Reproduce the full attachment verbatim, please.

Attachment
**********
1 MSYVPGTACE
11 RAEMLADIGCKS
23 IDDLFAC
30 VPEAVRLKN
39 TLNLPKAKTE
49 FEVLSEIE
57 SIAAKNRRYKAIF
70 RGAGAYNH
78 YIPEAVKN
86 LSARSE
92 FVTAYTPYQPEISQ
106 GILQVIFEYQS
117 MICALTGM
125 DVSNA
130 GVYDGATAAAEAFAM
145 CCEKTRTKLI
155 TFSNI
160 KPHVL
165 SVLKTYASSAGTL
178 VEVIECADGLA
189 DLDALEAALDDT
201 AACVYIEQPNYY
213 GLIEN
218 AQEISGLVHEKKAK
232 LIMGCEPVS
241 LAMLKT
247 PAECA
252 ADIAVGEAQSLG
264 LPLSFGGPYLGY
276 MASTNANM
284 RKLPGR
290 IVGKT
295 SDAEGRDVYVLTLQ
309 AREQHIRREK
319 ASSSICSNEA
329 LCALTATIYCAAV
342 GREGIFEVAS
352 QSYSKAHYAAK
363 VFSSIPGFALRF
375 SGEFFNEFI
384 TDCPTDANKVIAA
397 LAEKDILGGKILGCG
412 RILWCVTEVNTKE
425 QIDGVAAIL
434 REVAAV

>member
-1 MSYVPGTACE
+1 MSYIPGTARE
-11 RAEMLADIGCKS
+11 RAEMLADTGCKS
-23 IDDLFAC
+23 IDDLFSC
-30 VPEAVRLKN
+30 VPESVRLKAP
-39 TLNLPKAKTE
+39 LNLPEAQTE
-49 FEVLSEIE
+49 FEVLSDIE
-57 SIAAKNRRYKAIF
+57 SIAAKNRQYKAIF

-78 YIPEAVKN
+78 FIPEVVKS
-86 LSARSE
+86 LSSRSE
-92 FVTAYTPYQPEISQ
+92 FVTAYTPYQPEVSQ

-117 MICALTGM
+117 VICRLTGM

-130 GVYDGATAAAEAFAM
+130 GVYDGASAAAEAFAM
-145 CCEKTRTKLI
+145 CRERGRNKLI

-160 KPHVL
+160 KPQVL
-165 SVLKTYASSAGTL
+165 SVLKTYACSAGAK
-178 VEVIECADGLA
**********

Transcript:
1 MSYVPGTACE
11 RAEMLADIGCKS
23 IDDLFAC
30 VPEAVRLKN
39 TLNLPKAKTE
49 FEVLSEIE
57 SIAAKNRRYKAIF
70 RGAGAYNH
78 YIPEAVKN
86 LSARSE
92 FVTAYTPYQPEISQ
106 GILQVIFEYQS
117 MICALTGM
125 DVSNA
130 GVYDGATAAAEAFAM
145 CCEKTRTKLI
155 TFSNI
160 KPHVL
165 SVLKTYASSAGTL
178 VEVIECADGLA
189 DLDALEAALDDT
201 AACVYIEQPNYY
213 GLIEN
218 AQEISGLVHEKKAK
232 LIMGCEPVS
241 LAMLKT
247 PAECA
252 ADIAVGEAQSLG
264 LPLSFGGPYLGY
276 MASTNANM
284 RKLPGR
290 IVGKT
295 SDAEGRDVYVLTLQ
309 AREQHIRREK
319 ASSSICSNEA
329 LCALTATIYCAAV
342 GREGIFEVAS
352 QSYSKAHYAAK
363 VFSSIPGFALRF
375 SGEFFNEFI
384 TDCPTDANKVIAA
397 LAEKDILGGKILGCG
412 RILWCVTEVNTKE
425 QIDGVAAIL
434 REVAAV

>member
-1 MSYVPGTACE
+1 MSYIPGTARE
-11 RAEMLADIGCKS
+11 RAEMLADTGCKS
-23 IDDLFAC
+23 IDDLFSC
-30 VPEAVRLKN
+30 VPESVRLKAP
-39 TLNLPKAKTE
+39 LNLPEAQTE
-49 FEVLSEIE
+49 FEVLSDIE
-57 SIAAKNRRYKAIF
+57 SIAAKNRQYKAIF

-78 YIPEAVKN
+78 FIPEVVKS
-86 LSARSE
+86 LSSRSE
-92 FVTAYTPYQPEISQ
+92 FVTAYTPYQPEVSQ

-117 MICALTGM
+117 VICRLTGM

-130 GVYDGATAAAEAFAM
+130 GVYDGASAAAEAFAM
-145 CCEKTRTKLI
+145 CRERGRNKLI

-160 KPHVL
+160 KPQVL
-165 SVLKTYASSAGTL
+165 SVLKTYACSAGAK
-178 VEVIECADGLA